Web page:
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Ngram Viewer and Manipulatives

September 27, 2011 Leave a comment
Hundreds Board

Hundreds Board

Google’s Ngram Viewer may be the coolest thing on the web. You can find it at http://www.ngrams.googlelabs.com/  It’s an app that graphs the frequency of a word or phrase during the past 500 years from their database of over 15 millions books. While it is a powerful tool for lexiconographers, social historians and other academics, it is a lot of fun for anyone to play with.  You can even compare the frequency of two or more words, for example, you can see that in 1965 the use of the word “coffee” surpassed the word “tea” for the first time since 1675.  Use of “abacus” shot up in the 1850s and coincided with Commodore Parry’s visit to the Asia.  “Calculator” surpassed “abacus” in 1950—no surprise. There are endless words and phrases to try.  Even names work—you can trace the rise of names like Khayal, Lazarus and Josefina.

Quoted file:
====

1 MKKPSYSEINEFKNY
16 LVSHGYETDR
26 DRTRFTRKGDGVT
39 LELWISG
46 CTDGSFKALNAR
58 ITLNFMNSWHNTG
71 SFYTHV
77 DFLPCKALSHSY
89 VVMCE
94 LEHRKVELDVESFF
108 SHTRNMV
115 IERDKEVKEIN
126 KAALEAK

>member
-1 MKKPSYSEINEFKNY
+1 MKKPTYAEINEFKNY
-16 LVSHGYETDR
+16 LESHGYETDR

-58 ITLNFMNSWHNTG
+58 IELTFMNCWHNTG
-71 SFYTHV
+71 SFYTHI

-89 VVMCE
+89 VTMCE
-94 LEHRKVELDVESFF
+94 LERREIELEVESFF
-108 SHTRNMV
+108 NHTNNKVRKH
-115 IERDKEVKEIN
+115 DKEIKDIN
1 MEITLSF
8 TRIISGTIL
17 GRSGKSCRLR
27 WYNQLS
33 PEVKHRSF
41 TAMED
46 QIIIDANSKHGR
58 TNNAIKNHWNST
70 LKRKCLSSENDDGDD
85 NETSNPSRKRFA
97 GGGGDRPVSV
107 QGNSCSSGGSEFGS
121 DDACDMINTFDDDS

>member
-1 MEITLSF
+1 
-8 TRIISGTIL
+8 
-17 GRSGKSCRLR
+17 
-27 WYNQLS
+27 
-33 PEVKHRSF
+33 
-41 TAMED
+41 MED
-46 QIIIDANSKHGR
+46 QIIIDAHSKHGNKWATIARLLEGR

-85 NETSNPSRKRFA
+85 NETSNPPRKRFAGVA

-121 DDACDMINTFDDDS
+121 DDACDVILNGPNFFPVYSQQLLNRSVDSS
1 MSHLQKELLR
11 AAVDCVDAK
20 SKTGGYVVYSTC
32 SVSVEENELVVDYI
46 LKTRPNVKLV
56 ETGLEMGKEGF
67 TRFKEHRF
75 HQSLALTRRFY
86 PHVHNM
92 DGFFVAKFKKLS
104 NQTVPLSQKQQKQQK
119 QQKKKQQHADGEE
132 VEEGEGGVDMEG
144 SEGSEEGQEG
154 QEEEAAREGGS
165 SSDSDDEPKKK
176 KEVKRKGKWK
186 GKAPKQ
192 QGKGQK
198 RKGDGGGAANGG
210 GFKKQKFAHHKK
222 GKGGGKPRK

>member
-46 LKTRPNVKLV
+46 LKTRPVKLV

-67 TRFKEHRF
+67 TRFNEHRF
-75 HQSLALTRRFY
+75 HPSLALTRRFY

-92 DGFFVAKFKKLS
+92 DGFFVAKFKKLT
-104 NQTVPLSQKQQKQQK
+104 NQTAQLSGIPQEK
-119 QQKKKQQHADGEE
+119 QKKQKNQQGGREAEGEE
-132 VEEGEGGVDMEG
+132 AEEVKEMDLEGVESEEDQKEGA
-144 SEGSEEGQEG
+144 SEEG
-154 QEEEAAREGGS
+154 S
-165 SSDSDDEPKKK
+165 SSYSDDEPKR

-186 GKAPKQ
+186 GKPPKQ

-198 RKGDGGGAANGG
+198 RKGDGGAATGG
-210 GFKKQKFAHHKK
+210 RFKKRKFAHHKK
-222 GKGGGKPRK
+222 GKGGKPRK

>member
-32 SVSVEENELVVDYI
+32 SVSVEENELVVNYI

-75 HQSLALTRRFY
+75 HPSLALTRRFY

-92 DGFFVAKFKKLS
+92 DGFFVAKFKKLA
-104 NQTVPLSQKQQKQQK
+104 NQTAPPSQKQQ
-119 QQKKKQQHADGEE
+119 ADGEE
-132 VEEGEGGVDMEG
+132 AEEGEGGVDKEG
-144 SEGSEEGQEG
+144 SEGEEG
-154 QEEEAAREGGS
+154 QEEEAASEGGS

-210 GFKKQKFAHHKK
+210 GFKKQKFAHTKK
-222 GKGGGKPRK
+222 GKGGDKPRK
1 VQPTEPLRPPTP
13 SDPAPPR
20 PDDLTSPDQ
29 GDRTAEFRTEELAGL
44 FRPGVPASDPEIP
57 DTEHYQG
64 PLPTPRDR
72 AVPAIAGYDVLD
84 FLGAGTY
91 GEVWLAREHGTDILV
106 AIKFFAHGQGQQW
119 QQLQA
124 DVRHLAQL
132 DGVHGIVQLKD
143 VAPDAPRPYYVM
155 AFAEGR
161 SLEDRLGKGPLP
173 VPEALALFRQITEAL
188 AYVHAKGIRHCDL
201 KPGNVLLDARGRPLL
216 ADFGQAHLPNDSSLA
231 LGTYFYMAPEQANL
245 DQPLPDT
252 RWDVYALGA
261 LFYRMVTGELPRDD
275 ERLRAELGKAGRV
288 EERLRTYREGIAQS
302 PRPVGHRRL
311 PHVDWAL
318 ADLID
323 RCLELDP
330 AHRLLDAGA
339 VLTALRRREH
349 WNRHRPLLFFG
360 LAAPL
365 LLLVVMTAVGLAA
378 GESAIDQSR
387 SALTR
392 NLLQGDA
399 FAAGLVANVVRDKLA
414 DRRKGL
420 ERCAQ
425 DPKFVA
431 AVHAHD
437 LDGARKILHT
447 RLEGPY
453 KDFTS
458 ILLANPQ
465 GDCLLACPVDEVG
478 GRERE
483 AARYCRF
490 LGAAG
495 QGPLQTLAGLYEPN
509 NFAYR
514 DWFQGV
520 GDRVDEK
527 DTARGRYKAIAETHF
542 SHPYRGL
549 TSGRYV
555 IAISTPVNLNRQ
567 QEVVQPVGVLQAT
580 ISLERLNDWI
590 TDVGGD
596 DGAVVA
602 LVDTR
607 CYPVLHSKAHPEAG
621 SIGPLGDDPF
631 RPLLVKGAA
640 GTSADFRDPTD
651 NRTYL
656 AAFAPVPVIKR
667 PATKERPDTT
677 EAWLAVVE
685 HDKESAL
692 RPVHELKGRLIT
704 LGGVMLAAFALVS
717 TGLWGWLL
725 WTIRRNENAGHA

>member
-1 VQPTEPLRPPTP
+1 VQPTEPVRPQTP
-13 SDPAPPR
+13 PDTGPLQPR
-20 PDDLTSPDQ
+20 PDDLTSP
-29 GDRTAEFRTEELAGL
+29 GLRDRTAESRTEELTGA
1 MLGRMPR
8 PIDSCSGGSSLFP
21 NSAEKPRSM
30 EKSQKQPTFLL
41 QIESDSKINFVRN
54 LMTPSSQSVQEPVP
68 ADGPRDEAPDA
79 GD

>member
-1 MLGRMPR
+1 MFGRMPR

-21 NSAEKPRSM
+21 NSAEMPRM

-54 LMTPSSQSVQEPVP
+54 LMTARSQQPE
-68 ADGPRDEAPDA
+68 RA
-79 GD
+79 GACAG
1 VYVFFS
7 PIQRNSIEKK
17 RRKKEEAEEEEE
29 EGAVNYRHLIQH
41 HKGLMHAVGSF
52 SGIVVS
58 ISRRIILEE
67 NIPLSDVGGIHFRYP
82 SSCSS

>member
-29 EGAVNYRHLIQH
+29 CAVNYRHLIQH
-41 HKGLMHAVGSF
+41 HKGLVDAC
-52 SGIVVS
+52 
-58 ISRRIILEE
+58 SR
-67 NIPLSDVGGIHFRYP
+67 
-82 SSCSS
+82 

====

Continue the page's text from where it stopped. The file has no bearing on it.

The Ngram Viewer can also be used to look at trends in education.  The word “manipulatives” is used to describe classroom materials that children get to touch, move and manipulate to aid in learning.  In the 1980’s, use of the word exploded. This was when traditional schools discovered what Montessori schools always knew:children need to handle materials to learn and understand.  Unfortunately, traditional schools still do not come anywhere close to having the kind of thoughtful and engaging things that we have at Evergreen.  Montessori works because the materials are the education and the teacher is the guide—not the other way around.

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Really Smartboards

September 21, 2011 Leave a comment